‘Star Trek’ $112 Million Open to Put Summer in Warp DriveMichael White
“Star Trek Into Darkness,” the second installment in director J.J. Abrams’s reboot of the science-fiction series, is forecast to take in $112 million in its debut, boosted by an early start in theaters this weekend.
The film, from Viacom Inc.’s Paramount Pictures, opened yesterday, a day earlier than originally planned to maximize the film’s chances in a crowded schedule. “Star Trek,” targets the same young males as “Fast & Furious 6” and “The Hangover III,” which open next week.
The extra day means theaters will sell more tickets to Trekkies before they’re distracted by other movies, although some fans will simply shift to Thursday. “Star Trek” is forecast to reach $300 million in domestic ticket sales, second this year to Walt Disney Co.’s “Iron Man 3,” according to researcher BoxOffice.com.
“Squeezing the most profit out of your pictures is essential over the summer season,” said Jeff Bock, senior analyst for Exhibitor Relations Co. “There’s too much competition and you really have to make your mark in the first couple of weeks.”
The film has taken in $13.5 million so far, the studio said today in an e-mail.
Paramount, owned by Sumner Redstone’s Viacom Inc., moved the release about a week ago. The change may help “Star Trek” capture college students home for summer, according to a studio spokeswoman. The film was made for about $190 million, Box Office Mojo estimates.
Warner Bros. is also opening “The Hangover III” on a Thursday next week, on May 23. The studio is planning to exploit the long Memorial Day weekend, as it did with the second “Hangover” in 2011, said Dan Fellman, head of domestic distribution at the Time Warner Inc. unit.
The Thursday openings make sense given the level of competition, Bock said.
In April, BoxOffice.com was projecting a $128 million opening for “Star Trek.” Had the studio stuck with a three-day schedule, it still would have surpassed $100 million, said Boxoffice.com’s Phil Contrino.
Strong sales for “Star Trek” would build on the summer momentum established by “Iron Man 3.” That movie has taken in more than $1 billion worldwide, including $302 million in the U.S. and Canada, Disney said today.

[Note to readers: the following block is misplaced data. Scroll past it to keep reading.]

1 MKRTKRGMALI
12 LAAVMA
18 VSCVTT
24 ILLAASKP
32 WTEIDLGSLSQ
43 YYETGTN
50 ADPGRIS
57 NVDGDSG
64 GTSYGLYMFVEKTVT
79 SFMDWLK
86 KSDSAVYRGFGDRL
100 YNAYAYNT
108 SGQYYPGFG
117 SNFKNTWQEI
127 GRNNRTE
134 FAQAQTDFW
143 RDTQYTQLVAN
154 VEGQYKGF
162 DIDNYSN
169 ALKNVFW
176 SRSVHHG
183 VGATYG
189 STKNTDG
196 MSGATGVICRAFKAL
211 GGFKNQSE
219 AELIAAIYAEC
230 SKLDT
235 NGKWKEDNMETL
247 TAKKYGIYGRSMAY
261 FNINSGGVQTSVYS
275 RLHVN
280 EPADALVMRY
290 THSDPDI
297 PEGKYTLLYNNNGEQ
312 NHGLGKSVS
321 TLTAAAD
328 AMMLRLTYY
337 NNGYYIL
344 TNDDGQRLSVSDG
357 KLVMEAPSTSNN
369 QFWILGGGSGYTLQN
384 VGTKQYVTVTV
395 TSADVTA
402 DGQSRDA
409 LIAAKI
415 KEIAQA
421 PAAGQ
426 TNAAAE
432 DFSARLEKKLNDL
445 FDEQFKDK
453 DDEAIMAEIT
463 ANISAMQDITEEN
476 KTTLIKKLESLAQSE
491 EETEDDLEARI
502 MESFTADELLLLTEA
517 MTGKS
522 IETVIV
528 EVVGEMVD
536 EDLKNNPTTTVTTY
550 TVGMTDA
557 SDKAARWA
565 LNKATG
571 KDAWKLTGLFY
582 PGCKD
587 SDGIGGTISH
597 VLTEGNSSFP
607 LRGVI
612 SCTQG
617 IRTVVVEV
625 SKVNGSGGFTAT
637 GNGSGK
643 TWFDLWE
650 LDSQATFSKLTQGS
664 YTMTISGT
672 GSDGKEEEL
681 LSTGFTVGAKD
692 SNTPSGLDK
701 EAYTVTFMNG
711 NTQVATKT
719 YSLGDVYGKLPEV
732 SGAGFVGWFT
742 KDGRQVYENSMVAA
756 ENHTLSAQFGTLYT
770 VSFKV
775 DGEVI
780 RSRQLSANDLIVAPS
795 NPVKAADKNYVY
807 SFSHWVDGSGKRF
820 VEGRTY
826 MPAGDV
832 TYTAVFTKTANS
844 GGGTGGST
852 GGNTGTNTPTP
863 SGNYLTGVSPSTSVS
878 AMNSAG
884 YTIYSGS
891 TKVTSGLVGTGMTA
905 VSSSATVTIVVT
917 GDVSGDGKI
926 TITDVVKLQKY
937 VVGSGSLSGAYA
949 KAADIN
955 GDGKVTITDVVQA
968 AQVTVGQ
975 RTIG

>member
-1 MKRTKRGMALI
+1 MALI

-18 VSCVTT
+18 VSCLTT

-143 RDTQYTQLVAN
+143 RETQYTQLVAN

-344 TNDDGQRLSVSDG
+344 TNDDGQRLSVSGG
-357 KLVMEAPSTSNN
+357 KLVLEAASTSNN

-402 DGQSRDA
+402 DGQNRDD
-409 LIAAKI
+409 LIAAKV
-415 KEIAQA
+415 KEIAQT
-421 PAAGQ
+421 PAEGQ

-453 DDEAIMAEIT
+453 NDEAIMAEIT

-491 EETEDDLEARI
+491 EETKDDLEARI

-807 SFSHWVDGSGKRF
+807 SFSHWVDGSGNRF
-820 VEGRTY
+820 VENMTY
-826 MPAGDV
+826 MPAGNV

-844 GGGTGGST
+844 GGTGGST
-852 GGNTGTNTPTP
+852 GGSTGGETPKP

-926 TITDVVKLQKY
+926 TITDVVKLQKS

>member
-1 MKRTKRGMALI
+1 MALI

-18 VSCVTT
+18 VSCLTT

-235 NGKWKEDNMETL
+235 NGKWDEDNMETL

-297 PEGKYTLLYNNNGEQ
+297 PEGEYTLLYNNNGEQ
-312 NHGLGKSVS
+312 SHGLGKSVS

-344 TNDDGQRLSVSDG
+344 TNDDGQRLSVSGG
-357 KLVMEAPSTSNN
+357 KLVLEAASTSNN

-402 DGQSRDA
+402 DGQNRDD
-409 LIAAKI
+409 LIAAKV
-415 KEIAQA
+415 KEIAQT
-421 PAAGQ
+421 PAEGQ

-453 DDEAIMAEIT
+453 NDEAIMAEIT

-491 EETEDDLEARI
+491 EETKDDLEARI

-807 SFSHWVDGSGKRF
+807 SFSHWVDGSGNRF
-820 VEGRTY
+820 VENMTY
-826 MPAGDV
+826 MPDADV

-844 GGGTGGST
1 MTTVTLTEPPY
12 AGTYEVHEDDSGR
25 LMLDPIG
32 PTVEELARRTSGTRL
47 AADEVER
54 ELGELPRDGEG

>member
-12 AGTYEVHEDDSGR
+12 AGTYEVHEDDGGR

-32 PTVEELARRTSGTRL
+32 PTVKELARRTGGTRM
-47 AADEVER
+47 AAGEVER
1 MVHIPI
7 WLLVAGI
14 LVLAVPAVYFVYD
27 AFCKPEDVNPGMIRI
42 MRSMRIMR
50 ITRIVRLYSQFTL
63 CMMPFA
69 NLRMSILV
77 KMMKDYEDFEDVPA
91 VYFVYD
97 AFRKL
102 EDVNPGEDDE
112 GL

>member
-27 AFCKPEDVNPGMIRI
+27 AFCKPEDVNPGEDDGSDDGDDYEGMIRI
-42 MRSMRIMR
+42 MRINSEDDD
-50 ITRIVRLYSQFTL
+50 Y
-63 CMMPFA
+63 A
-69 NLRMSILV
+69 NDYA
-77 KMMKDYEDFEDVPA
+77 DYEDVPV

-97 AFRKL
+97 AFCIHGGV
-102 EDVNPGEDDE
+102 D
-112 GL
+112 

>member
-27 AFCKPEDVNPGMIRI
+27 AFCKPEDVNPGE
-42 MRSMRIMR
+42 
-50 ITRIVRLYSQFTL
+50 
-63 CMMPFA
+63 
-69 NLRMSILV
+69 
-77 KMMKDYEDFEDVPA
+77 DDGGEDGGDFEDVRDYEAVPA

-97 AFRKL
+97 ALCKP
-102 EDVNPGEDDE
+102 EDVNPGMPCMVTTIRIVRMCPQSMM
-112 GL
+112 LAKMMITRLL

This year, Hollywood has lacked huge blockbusters. Last year’s “Marvel’s The Avengers” and “The Hunger Games” had each generated almost $400 million domestically by now. Industry ticket sales totaled $3.38 billion as of May 15, down 13 percent, according to Box Office Mojo.
“The box office has been sluggish,” Bock said. “We’re finally starting to see a return to form.”
“Iron Man” is forecast to add $31.5 million to its total this weekend. Director Baz Luhrmann’s “The Great Gatsby,” starring Leonardo DiCaprio and buoyed by strong interest from female moviegoers, is set to gain another $22 million for Warner Bros., adding to its $63 million total, according to BoxOffice.com.
“Star Trek” accounted for 80 percent of sales on online ticket vendor Fandango.com as of yesterday, the company said. From Friday through Sunday, ticket sales are projected to reach $87 million, according to Boxoffice.com. That would also be second this year to “Iron Man 3.”
Viacom, based in New York, gained 1.1 percent to $69.49 at 2:10 p.m. in New York. The Class B shares had advanced 30 percent this year as of yesterday, compared with 16 percent for the Standard & Poor’s 500 Index.
The 2009 “Star Trek,” featuring a young USS Enterprise crew just out of Starfleet Academy, took in $257.7 million in the U.S. and Canada.
Abrams’s fresh approach to the material, as well as the successful introduction of actors Chris Pine as Captain James Kirk and Zachary Quinto as Spock, drew in a broader group of fans than the series’ loyal Trekkies. The movie drove strong word-of-mouth sales, according to BoxOffice.com.
In the new film, Kirk and Spock chase down a nefarious new villain, played by British actor Benedict Cumberbatch. The movie also offers a 3-D version that the first one didn’t.
“Star Trek Into Darkness” was called “smart, emotionally resonant and staking a 21st-century claim on Gene Roddenberry’s 1960s humanism,” according to Bloomberg critic Greg Evans. It met with 87 percent approval among reviewers tracked by the website Rottentomatoes.com.
“Abrams goes at warp speed into a universe that, after 11 movies, should be a tired, shriveled red dwarf by now,” Evans wrote. “Instead, ‘Darkness’ is a blast.”
“Star Trek” is one of Paramount’s biggest franchises, along with “Transformers,” and has financial backing from David Ellison’s Skydance Productions.
The latest film will attract new viewers as well as older fans of the 1960s TV show and movies made in the following decades, said Contrino, chief analyst for Boxoffice.com.
“Obviously, it’s building a younger base of fans who’ve probably never watched an episode of the TV show, and they’re also waking up the old fans,” Contrino said.